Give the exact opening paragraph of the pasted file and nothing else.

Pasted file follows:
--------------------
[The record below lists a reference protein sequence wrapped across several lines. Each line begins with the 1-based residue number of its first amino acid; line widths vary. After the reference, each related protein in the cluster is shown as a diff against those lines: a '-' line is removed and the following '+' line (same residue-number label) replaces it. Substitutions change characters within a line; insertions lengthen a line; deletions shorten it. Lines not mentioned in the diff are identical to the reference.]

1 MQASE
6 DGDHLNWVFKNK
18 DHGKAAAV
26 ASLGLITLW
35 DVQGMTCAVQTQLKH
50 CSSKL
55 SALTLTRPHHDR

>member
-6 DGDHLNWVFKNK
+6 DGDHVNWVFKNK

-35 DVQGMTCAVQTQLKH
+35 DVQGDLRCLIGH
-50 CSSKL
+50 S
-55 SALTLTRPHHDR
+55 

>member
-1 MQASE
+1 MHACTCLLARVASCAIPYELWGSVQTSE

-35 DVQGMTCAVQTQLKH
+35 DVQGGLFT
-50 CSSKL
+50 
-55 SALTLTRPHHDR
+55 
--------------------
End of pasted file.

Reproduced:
[The record below lists a reference protein sequence wrapped across several lines. Each line begins with the 1-based residue number of its first amino acid; line widths vary. After the reference, each related protein in the cluster is shown as a diff against those lines: a '-' line is removed and the following '+' line (same residue-number label) replaces it. Substitutions change characters within a line; insertions lengthen a line; deletions shorten it. Lines not mentioned in the diff are identical to the reference.]